Where you locate your outdoor living room depends on how you’re going to use it and the size of your garden. If space is tight or it’s for a dining zone, position it near the house, within reach of the kitchen or barbecue. In a larger backyard, distance from the house can give a lounging spot destination status and a sense of seclusion. An area with natural shelter, from a mature tree or near a tall fence or wall, is ideal.
The space needs to be large enough to allow people to walk easily around your furniture, but do judge the visual impact your new zone will have from your house. Too large and it will take over your garden; too small and it will look redundant. Try mapping out the preferred size with a rope or hose – which gives you the flexibility to add curves – and fill in the middle with cardboard. Then have a good look at it from all angles, near and far, and adjust until it feels right.
Timber might be your first choice, but pavers or tiles laid over concrete can deliver a gorgeous base. Pick flooring with a high anti-slip rating and remember that textured finishes will help to disguise dirt. Your exterior scheme is a good style starting point. Grey tones work well with coastal weatherboards, sandstone blends beautifully with greenery and brick has a traditional feel. Steer clear of very light stone in a sunbaked spot to avoid glare, and be aware that dark tones can get super-hot in a sunny area and look depressingly dingy in shade. Try out samples under different weather conditions before you make your final choice.
Choose outdoor-grade furniture in materials like hardwood, steel or cast iron that is heavy enough not to be blown about when it’s windy. A permanent structure such as a built-in daybed is a good choice, as is built-in seating constructed around a stone table or a fire pit; as an added bonus, a firepit makes a wonderful focal point for gatherings in the colder months.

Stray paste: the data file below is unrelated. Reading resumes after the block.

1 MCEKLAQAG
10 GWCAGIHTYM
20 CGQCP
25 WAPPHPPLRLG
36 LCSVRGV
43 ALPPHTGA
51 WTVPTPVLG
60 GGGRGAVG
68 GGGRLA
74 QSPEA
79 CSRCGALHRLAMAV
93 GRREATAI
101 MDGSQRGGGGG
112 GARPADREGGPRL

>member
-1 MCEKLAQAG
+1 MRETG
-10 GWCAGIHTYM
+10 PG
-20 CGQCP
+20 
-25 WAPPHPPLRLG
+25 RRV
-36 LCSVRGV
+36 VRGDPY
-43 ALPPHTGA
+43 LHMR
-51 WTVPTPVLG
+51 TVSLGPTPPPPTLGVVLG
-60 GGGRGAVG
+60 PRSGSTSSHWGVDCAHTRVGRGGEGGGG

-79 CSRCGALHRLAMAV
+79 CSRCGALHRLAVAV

Deciduous trees deliver shade in summer and sunshine in winter; ask your local Bunnings garden centre for advice on the right species for the size and aspect of your backyard. The drawback to this natural shade fix is leaf drop and issues with possum and bird poo, so as an alternative, consider ideas like a fixed pergola, a shade sail, or a cantilevered outdoor umbrella, which you can swing around to follow the sun or dispense with altogether on shady days.
Light the zone with outdoor-grade lamps that will give it a sense of occasion, such as strings of festoon or fairy lights, a dramatic pendant or an arrangement of pretty spots. Illuminate the path for safety as well as ambience, and have task lighting for zones like food prep and barbecue areas. Out in the garden, well-placed spots can highlight statement trees and provide background illumination.